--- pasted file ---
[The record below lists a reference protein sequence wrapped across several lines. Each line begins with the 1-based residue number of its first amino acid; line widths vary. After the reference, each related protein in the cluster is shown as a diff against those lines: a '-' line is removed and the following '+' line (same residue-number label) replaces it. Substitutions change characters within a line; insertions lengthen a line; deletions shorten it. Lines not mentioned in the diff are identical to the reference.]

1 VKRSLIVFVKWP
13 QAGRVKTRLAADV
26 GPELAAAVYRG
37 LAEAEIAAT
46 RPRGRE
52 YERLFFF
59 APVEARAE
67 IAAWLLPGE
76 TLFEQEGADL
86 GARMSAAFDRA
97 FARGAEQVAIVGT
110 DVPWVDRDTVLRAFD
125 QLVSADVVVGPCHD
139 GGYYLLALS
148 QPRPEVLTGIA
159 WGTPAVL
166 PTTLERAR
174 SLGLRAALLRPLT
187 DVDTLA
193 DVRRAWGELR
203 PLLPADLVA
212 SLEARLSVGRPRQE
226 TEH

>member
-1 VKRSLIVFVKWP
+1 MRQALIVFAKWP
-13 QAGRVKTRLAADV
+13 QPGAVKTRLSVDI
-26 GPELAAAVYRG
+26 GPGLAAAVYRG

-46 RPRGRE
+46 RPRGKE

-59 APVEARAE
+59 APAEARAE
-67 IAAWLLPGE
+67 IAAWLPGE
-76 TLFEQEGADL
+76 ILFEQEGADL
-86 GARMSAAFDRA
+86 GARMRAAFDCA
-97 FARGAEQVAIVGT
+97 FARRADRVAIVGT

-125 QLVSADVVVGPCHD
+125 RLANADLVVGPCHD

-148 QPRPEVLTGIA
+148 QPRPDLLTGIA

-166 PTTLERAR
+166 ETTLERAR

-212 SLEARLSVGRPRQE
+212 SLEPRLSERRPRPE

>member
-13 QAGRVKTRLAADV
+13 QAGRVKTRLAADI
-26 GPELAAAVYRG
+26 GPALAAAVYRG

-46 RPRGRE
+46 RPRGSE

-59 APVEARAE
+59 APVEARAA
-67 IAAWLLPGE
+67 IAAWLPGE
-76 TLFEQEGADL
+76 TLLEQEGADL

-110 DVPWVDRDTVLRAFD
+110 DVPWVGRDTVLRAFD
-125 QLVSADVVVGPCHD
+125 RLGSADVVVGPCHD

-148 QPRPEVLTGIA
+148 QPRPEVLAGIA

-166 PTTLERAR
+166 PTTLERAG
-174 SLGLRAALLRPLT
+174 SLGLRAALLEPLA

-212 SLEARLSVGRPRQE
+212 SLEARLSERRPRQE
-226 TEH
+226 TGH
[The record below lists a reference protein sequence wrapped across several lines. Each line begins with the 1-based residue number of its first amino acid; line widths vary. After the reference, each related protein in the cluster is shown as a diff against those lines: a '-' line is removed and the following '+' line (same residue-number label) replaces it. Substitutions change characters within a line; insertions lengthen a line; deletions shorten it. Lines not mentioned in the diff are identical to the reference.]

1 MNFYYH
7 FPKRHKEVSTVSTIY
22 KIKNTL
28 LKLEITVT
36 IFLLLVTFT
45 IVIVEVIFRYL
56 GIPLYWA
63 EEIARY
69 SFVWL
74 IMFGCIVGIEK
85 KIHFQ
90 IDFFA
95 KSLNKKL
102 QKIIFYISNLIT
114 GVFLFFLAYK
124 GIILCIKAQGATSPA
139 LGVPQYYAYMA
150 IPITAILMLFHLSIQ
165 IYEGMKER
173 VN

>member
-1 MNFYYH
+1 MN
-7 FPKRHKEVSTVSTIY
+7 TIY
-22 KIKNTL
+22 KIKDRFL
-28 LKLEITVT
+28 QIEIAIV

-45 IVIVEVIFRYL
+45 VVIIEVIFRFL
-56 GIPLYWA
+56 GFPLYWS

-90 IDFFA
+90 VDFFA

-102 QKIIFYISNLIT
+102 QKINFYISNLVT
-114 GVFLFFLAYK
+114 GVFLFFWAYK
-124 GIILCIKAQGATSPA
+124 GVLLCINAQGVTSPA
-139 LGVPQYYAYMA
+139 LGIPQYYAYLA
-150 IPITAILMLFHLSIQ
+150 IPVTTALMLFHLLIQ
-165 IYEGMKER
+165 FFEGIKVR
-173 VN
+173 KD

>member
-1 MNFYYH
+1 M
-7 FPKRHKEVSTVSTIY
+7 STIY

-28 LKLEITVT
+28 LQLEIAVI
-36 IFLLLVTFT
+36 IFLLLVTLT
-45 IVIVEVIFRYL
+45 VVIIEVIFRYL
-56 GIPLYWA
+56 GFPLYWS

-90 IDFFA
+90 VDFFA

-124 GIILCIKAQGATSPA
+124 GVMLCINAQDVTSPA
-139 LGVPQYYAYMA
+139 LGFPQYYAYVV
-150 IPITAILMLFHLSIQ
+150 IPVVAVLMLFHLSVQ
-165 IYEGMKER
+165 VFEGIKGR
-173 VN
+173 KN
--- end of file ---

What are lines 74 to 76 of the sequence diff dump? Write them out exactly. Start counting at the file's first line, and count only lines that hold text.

+174 SLGLRAALLEPLA

-212 SLEARLSVGRPRQE
+212 SLEARLSERRPRQE